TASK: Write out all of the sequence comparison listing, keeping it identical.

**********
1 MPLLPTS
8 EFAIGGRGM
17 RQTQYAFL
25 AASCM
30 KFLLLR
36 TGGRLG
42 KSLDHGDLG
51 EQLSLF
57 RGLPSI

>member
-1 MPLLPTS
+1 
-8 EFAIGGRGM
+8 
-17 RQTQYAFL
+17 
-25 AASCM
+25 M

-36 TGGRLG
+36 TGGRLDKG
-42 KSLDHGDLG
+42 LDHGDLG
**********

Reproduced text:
1 MPLLPTS
8 EFAIGGRGM
17 RQTQYAFL
25 AASCM
30 KFLLLR
36 TGGRLG
42 KSLDHGDLG
51 EQLSLF
57 RGLPSI

>member
-1 MPLLPTS
+1 
-8 EFAIGGRGM
+8 
-17 RQTQYAFL
+17 
-25 AASCM
+25 M

-36 TGGRLG
+36 TGGRLDKG
-42 KSLDHGDLG
+42 LDHGDLG